When it comes to manufacturing, a continuous flow of products, supplies, and materials is imperative. In order to meet a target KPI (key performance indicator), a purchasing manager may submit the same inquiry to different vendors—after all, who doesn’t love a good deal? While utilizing multiple vendors for competitive pricing seems like a good idea, there’s always a hidden cost.
At first, using multiple vendors may seem like an obvious choice. For essential materials that cannot be produced in-house, companies tend to buy from multiple vendors as a cost-saving measure. However, the time and resources spent on managing a variety of supply chains stacks up. This results in a loss of value that made those cost-savings so attractive in the first place.
A Common Oversight
The daunting task of ordering goods contains moving parts, which a purchasing manager typically handles. First they need to check product availability; then submit an inquiry, bargain for a lower price, approve the purchase, submit the purchase order, and track the shipment (which could be days or weeks). When the shipment arrives, it then needs to be processed and taken to its destination where it is finally turned into profit.
Now multiply this process by different vendors and distributors. Multiple vendors are time consuming, costly, but all-too common.
Let’s examine a real-life company in a former multi-vendor trap—the Xerox Corporation. In the 1980’s and 1990’s, Xerox utilized thousands of suppliers for their material needs. For the same reasons, Xerox decided to downsize their suppliers.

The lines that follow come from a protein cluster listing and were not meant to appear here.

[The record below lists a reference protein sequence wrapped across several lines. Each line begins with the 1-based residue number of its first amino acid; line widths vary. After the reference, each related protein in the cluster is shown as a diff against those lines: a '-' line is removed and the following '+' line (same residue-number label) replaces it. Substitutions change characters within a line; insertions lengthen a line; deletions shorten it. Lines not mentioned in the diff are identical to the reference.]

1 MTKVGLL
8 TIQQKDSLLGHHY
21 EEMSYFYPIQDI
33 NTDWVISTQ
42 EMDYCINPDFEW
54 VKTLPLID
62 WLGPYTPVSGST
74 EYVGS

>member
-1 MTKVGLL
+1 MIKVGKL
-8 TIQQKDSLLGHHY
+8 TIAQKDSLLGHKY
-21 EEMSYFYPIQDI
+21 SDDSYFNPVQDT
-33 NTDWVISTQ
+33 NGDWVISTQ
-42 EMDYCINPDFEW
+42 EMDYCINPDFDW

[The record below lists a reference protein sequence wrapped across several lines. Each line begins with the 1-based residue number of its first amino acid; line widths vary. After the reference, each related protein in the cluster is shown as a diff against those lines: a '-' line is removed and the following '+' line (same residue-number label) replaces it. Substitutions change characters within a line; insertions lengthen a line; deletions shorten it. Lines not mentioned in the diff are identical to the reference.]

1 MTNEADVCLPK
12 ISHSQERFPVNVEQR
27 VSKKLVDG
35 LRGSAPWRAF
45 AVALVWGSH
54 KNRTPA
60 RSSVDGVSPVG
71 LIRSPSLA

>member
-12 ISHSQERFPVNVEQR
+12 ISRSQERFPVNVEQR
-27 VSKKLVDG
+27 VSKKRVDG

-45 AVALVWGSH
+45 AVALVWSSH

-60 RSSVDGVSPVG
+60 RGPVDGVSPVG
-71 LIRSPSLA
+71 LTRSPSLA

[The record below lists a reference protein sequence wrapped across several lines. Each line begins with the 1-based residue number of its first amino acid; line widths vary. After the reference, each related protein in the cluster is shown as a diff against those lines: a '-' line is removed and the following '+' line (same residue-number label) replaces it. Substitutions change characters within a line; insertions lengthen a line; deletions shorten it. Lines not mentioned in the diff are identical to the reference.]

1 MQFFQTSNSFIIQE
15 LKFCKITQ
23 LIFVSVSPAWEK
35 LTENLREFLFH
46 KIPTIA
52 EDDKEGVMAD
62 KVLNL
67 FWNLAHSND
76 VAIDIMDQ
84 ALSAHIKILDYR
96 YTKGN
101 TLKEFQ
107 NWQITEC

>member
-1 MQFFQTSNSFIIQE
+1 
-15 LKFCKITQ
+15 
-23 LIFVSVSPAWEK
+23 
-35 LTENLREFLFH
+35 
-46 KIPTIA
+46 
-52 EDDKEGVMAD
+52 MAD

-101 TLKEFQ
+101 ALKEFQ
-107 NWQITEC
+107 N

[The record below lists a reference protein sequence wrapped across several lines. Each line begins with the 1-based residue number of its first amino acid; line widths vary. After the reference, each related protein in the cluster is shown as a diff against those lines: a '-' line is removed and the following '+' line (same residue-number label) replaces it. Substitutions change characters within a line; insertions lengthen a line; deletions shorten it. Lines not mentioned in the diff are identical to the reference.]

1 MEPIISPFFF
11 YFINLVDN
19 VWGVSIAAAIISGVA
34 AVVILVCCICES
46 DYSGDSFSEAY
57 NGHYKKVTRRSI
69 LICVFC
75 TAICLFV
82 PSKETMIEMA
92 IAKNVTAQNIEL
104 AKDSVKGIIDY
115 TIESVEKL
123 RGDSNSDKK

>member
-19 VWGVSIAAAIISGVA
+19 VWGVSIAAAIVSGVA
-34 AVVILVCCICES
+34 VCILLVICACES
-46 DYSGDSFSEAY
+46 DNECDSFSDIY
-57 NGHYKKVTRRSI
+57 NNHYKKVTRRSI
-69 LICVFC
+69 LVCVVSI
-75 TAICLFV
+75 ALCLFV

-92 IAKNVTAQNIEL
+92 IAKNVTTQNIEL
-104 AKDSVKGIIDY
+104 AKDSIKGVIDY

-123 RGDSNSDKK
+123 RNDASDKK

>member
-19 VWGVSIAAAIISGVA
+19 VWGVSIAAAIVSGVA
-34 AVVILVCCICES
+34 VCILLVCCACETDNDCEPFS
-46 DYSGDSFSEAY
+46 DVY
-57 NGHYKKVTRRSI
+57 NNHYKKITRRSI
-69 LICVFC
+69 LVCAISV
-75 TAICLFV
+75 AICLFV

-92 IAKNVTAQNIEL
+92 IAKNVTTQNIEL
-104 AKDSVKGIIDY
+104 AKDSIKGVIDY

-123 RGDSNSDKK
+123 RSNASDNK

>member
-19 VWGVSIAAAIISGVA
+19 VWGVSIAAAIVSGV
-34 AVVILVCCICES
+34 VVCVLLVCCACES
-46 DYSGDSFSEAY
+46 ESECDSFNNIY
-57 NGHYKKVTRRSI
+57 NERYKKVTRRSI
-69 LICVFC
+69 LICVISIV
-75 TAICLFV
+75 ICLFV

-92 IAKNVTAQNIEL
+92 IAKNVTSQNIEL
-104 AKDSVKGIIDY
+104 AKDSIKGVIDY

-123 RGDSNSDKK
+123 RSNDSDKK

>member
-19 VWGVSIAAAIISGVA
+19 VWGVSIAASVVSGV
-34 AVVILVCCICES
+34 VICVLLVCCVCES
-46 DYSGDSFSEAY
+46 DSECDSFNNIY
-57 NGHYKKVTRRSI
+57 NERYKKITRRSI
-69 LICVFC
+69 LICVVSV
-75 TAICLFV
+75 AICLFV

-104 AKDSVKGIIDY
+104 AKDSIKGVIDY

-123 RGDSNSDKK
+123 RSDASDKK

What’s their current supply base? Four strategic suppliers that account for about 60%-70% of their production component and material purchases. For a multinational company with over 131,000 employees, that’s some major vendor consolidation—and it works.
Focus on One Quality Distributor
While it may seem like a good idea to shop from multiple vendors, you should consider the advantages of one high quality distributor. With a single source distributor, you can save your employees time from learning different tools, speaking with various reps for the same product, and alternating between vendors for different supplies.
The major benefits of a single distributor includes shipment consolidation, increased discount potential, better supply responsiveness, and transparency. Not only is a series of repetitive steps immediately eliminated, there’s also a sense of accountability if anything goes wrong.
Working with a distributor who has experience with your company means they can cater to your needs better. They can consolidate your goods and easily identify any potential issues down the road that may affect you. What if a vendor doesn’t have a good you need? Most distributors have bargaining power and established business relationships that can negotiate on the behalf of a valued customer (i.e. you).
By using a single distributor, your company will save time, money, and resources to obtain the exact same goods.